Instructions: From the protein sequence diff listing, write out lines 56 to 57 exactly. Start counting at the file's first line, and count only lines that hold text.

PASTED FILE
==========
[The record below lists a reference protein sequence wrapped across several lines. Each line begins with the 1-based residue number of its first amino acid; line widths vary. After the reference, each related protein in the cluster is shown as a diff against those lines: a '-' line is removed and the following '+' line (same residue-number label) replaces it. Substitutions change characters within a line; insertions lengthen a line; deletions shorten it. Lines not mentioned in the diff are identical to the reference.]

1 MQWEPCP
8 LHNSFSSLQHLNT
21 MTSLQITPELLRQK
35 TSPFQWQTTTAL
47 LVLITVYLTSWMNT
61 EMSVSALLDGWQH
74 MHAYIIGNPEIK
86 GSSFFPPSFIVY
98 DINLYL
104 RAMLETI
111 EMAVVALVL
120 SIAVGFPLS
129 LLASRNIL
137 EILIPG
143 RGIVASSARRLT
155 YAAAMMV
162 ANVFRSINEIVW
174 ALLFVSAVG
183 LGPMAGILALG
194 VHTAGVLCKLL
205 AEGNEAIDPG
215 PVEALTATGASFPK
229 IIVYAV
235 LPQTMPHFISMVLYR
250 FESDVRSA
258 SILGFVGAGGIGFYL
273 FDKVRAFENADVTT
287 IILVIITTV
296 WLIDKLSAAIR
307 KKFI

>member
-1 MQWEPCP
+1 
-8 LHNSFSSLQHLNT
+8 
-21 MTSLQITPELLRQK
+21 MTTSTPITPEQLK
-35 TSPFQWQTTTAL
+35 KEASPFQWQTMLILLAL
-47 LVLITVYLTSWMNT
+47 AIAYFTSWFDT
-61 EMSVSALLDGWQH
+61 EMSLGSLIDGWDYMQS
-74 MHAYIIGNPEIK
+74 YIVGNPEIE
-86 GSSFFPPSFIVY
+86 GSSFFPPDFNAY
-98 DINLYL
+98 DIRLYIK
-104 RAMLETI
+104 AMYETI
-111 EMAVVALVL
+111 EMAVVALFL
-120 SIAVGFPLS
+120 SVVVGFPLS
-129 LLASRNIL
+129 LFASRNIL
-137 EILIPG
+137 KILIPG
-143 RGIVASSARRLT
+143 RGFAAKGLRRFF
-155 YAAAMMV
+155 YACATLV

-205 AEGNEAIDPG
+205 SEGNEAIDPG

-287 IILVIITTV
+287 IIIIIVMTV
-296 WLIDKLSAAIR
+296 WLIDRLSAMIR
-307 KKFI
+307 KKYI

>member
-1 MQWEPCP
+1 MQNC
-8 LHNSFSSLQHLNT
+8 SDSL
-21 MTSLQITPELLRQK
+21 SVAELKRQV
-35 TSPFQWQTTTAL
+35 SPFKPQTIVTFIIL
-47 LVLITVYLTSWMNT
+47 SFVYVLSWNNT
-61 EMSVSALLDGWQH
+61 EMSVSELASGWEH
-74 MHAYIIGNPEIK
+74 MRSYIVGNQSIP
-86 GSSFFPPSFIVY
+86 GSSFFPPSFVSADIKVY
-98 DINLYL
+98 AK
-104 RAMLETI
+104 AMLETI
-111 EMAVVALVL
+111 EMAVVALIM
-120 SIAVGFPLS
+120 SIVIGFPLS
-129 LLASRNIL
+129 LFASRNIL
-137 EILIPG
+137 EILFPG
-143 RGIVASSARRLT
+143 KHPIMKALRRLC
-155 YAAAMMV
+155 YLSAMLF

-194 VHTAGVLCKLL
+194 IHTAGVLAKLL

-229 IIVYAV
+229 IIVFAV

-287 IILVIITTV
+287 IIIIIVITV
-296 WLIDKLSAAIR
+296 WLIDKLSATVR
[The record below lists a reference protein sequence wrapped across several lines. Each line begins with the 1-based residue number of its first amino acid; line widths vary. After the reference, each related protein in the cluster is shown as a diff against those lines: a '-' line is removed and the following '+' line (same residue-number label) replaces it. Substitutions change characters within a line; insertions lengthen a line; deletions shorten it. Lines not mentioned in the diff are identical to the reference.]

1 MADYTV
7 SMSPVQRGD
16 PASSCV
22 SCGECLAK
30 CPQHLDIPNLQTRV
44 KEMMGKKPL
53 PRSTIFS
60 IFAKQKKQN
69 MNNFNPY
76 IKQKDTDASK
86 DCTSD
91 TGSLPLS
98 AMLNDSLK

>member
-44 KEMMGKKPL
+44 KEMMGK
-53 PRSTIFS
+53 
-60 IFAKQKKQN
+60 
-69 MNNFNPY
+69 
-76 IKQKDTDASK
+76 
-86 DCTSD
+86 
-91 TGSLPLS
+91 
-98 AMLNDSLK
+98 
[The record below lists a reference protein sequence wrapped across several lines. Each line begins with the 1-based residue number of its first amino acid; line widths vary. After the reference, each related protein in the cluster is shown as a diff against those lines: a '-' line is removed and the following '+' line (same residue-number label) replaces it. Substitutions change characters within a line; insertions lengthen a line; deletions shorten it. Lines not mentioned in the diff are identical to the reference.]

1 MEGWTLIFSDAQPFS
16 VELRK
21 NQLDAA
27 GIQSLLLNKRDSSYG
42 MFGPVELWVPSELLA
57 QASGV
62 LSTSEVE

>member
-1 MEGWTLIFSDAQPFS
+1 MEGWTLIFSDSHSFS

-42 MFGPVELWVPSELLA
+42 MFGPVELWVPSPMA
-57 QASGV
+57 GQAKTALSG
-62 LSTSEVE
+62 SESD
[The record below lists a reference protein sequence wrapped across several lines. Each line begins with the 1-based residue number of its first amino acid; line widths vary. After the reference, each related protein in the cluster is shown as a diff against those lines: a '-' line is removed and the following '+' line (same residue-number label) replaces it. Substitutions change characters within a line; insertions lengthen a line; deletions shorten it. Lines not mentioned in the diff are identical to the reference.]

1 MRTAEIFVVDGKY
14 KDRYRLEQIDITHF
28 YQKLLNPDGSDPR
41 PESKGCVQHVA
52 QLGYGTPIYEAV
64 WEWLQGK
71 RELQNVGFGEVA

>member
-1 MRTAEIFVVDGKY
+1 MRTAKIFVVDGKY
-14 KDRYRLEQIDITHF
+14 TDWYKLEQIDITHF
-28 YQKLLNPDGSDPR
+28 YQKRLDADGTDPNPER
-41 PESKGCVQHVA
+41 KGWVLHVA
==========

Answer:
+120 SVVVGFPLS
-129 LLASRNIL